Hi Kelley! Could you tell us about your Summer School workshop, ‘Playing with History: Using the Past in Poetry’ – what can we expect?
Kelley: “Playing with History” is going to be a full-day workshop, starting at 10:30 and running until 4:30 in the afternoon, with a lunch break. I’m going to start by talking about my experience in writing books that draw on historical facts and turn them into fiction, or, in this case, poetry. There will be a section in the workshop on the history of London’s Frost Fairs, which – I hope – will incorporate The Poetry School’s summer theme of “Festivals,” and provide a good contrast to the (hot? Sunny?) summer weather outdoors!
Students can expect a walk along part of the Thames near the South Bank (not mud-larking, just a stroll,) drawing inspiration from the great river. Then, back in the classroom, students will be prompted to work on their own poems. There will be time for reading and discussing poems about London’s Frost Fairs, and time for editing and crafting. Students can expect to come away with a workshopped poem.
What were the Frost Fairs like for Londoners? Do you have a favourite story from the accounts?
Kelley: The Frost Fairs turned the social norms of London on their head: all bets were off. When the Thames froze over – the ice was thick enough to hold people, tents, and horse-drawn carriages in 1683-4, 1716, 1739-40, 1789, and 1814 – it effectively created a vast, temporary, stretch of land on which there were no laws, no ownership, and all kinds of mischief. One staple of the fairs seemed to be, in later years, dragging printing presses onto the ice (which must not have done any good to the machinery!) and printing on-the-spot rhymes and ballads to sell to people who could then say, “I was there!”
You’ve studied science and literature extensively– do poetry and science have a lot in common?
Kelley: Poetry and science both begin with a person interpreting something, so they are both, initially, actions based in sensory experience. Both start with close observation and an attempt to understand – whether that is to observe and comprehend our emotions, or a phenomenon, or the flowering of a plant. If we remember that the fundamental basis for interpreting our world and translating it to a familiar human scale always begins in opening our eyes, ears, and hearts, we can stop worrying about subject distinctions.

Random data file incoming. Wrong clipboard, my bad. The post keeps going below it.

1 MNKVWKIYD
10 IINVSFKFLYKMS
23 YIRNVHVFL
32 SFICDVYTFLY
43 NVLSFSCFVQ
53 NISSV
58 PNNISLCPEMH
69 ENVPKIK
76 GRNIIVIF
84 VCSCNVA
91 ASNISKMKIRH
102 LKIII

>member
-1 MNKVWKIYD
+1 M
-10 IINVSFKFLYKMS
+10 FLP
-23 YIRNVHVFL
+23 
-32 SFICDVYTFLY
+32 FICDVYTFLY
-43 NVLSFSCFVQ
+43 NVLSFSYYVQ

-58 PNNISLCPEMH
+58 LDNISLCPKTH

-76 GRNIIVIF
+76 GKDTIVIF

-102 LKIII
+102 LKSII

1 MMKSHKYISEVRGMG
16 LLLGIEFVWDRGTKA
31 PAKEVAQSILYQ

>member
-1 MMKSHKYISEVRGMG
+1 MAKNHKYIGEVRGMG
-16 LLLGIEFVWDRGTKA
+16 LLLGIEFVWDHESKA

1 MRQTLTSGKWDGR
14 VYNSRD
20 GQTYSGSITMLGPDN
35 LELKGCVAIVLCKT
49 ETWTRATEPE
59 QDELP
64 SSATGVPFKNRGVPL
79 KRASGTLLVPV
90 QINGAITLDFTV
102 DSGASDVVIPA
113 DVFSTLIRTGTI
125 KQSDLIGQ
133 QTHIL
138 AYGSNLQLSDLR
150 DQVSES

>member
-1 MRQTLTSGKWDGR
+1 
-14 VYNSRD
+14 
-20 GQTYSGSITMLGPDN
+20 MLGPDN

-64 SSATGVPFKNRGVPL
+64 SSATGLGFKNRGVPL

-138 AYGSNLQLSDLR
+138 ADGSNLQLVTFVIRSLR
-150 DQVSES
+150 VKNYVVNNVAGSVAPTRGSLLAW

Your collection Atlantic was written whilst you were travelling back and forth between the UK and the US. Is place, and the history of a place, very important to your writing?
Kelley: Place, voice, and landscape are all inextricably linked, as we can see from poets being celebrated for their distinctive voices and backgrounds, such as Liz Berry or Seamus Heaney. I recently realised that two of my favourite poets, Emily Dickinson and Elizabeth Bishop, are both women from Massachusetts, and wonder if their background being so close to mine (I’m from Rhode Island) has something to do with my preference. Place and history of place is important to my writing, and I love researching a place it if it’s foreign to me, such as I did for my poetry play set in Florence, Opera di Cera.
Your forthcoming travel memoir, The Naked Muse, reflects on your experiences as a life model – could you tell us more about that?
Kelley: I worked part-time as a life model – yes, a nude model – for about eight years. The highlight of this was a month in Bruges, modelling for an Atelier full-time, where students were learning oil painting in the style of the Old Masters. Though I didn’t begin modelling in order to write about it, the more I experienced art from this perspective – that of the viewed rather than the viewer – the more I wanted to put it into words. I’m delighted that The Naked Muse is going to be published by Valley Press in 2016.
Is it ever difficult to switch between auto-biographer, novelist, poet? Or is it all just writing?
Kelley: For me, it seems that inspiration comes from the subject, and then the genre comes from the inspiration. So, I’m captivated by something or someone, say, Caroline Herschel, the astronomer. I read, research, and get an idea of the subject. And then the form seems to suggest itself: Double the Stars was only ever going to be fiction, just as Opera di Cera absolutely came out in poems. I tried to write Opera as a novel and it refused to work! So fortunately, for me, the decision seems to be out of my hands.
Your workshop involves a walk along the river – do poems often come to you when outdoors?
Kelley: Yes, different genres seem to have different starting points. I try to always carry a notebook and pen, because all of my ideas, for anything, go into the notebook first. Walking and writing have a long history – when your legs are moving, your mind can operate more freely. I’m more likely to write poetry longhand, in a notebook, whereas I prefer to type fiction or non-fiction on the computer. And though I have a laptop, generally the poetry seems portable, whereas the other genres happen at my desk.
What’s your writing regime like, are you a prolific writer?
Kelley: I may be in danger of being called “prolific,” though published work should always be about quality over quantity. In the past eight years, I’ve had amazing opportunities to spend most of my time writing, and I’ve tried to make the most of those opportunities. Last year was, probably, the peak of that, when I had three books published in a single year – and while I’m very proud of those books, I recommend spacing your publications better, so each project can get your full attention! Three books in one year is too much!
To explore poems new and old and imagine yourself skating down the Thames amongst the Frost Fairs revelers, ‘Playing with History: Using the Past in Poetry’ is available to book online or by calling our offices on 0207 582 1679.